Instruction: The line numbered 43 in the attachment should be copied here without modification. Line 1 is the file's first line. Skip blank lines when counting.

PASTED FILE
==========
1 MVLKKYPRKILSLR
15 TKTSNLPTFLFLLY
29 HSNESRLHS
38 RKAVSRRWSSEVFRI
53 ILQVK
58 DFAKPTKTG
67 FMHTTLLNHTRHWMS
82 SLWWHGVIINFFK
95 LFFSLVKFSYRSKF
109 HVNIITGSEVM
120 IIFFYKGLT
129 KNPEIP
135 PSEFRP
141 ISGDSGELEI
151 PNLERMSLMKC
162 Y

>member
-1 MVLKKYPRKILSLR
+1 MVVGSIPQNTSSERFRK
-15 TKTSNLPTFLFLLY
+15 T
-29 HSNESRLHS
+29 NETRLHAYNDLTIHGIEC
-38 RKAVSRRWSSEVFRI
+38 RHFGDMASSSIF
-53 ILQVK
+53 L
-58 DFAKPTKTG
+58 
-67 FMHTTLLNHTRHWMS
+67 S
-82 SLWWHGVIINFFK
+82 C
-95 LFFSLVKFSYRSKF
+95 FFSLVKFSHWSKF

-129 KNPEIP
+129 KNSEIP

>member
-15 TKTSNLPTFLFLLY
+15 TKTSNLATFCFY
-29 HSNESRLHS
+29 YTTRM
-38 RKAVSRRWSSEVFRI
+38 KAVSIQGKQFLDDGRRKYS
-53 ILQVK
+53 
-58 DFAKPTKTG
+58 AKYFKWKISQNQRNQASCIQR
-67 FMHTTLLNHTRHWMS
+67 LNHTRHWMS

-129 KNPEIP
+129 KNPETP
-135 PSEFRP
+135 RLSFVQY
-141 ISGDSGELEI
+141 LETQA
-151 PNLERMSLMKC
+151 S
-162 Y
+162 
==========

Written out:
-38 RKAVSRRWSSEVFRI